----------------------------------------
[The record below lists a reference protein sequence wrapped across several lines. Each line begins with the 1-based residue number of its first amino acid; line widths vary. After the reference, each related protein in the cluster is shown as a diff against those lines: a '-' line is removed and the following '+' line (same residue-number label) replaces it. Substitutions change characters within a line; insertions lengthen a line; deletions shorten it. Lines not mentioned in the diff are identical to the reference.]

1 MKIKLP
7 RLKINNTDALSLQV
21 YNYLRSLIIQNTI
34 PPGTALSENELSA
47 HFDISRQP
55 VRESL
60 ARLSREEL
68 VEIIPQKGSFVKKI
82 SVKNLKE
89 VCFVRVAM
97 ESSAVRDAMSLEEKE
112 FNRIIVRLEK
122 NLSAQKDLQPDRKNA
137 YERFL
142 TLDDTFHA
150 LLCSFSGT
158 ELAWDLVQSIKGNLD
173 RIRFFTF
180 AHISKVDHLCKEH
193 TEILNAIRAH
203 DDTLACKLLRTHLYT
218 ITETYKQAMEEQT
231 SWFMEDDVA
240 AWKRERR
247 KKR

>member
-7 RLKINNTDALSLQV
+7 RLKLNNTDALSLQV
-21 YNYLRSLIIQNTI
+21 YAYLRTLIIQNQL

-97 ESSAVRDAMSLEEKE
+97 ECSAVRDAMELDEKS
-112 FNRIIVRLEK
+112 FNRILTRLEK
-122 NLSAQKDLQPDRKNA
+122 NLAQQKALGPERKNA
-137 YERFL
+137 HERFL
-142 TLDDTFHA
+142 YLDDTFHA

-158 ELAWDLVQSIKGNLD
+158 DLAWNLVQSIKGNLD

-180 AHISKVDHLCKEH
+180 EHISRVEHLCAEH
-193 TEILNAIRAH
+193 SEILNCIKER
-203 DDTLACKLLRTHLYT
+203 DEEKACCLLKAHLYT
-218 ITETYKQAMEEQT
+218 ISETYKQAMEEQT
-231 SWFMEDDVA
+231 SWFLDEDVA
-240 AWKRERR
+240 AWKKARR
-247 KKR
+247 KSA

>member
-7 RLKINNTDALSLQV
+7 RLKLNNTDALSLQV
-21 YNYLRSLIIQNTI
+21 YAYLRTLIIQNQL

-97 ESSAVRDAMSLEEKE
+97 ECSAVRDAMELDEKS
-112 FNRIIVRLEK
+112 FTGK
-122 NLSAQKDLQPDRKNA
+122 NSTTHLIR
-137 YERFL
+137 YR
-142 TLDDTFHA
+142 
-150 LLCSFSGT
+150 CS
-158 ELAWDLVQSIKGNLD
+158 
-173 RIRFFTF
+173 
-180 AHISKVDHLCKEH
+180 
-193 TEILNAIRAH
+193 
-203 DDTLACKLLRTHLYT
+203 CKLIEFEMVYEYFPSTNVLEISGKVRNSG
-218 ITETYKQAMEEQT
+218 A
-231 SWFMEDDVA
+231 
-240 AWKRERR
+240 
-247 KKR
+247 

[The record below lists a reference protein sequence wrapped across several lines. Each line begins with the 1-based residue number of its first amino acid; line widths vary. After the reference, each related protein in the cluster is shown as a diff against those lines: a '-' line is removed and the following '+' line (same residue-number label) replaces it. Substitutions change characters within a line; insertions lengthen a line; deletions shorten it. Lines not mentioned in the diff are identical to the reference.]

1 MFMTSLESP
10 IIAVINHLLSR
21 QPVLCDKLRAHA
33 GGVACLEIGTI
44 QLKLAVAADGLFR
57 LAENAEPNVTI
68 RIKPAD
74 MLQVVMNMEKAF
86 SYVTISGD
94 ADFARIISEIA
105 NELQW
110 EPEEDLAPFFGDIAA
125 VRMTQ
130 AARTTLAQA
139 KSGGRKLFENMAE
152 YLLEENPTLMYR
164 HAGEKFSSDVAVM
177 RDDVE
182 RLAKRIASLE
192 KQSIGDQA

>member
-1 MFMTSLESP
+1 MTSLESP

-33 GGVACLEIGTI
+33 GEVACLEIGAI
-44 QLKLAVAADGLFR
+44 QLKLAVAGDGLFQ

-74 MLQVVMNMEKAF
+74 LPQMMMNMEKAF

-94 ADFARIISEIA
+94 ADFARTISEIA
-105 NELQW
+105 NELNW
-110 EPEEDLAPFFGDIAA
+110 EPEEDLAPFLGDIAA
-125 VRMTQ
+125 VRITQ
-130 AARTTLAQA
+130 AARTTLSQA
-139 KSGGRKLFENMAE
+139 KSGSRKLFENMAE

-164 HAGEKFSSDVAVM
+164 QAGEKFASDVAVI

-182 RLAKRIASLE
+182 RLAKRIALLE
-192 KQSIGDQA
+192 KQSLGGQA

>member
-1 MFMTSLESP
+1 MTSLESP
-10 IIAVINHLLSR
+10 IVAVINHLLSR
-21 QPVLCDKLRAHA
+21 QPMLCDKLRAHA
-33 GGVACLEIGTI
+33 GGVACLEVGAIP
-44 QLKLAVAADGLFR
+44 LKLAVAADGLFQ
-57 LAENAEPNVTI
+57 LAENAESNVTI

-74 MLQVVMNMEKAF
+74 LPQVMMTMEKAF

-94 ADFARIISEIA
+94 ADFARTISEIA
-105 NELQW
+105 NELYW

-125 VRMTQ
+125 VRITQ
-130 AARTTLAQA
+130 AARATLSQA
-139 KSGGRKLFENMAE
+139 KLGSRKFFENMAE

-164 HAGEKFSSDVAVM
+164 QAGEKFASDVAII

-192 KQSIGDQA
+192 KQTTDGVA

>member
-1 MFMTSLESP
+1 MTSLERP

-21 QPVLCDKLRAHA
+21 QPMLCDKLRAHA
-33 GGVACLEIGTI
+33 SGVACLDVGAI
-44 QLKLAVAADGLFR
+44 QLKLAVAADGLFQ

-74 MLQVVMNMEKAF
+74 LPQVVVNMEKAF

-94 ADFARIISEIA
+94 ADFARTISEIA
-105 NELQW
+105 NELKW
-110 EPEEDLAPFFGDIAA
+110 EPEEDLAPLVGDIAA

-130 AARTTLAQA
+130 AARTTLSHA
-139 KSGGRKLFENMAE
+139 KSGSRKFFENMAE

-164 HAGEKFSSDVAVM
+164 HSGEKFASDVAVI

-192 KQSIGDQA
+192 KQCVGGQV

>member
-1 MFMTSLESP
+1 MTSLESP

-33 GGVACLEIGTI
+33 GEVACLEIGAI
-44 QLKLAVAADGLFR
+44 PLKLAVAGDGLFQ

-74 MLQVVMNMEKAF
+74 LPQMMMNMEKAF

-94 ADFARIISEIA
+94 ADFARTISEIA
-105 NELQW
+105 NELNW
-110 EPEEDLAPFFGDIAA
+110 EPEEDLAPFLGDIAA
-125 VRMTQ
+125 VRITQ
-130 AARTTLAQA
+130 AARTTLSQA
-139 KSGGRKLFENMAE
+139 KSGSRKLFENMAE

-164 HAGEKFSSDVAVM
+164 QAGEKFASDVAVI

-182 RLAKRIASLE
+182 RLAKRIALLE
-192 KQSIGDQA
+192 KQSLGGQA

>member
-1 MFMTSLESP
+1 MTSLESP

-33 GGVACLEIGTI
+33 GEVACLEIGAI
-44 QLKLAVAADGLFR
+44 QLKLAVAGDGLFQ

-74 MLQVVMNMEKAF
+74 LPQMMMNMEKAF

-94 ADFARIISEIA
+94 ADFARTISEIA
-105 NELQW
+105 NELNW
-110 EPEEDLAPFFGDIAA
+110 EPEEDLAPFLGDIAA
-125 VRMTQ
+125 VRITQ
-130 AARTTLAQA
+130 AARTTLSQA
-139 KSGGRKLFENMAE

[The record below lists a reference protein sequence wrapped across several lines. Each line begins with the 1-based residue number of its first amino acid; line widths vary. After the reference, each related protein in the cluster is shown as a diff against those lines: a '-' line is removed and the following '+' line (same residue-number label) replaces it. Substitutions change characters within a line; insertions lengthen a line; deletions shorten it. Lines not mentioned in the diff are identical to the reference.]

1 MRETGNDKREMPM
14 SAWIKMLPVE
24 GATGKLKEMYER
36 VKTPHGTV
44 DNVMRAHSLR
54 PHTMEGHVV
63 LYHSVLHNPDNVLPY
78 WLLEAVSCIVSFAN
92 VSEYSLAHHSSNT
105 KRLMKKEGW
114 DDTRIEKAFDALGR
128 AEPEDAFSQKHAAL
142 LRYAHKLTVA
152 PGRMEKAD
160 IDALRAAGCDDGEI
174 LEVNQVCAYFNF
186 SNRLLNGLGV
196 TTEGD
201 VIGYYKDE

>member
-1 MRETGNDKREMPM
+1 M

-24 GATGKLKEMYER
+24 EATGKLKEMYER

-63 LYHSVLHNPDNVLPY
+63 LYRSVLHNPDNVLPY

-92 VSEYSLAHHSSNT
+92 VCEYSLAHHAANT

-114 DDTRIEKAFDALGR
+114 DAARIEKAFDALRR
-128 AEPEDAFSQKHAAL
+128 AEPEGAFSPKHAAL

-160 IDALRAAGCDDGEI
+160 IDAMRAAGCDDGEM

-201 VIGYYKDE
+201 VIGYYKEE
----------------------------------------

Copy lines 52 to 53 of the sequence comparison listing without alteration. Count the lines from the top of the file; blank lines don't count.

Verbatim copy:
-231 SWFMEDDVA
+231 SWFLDEDVA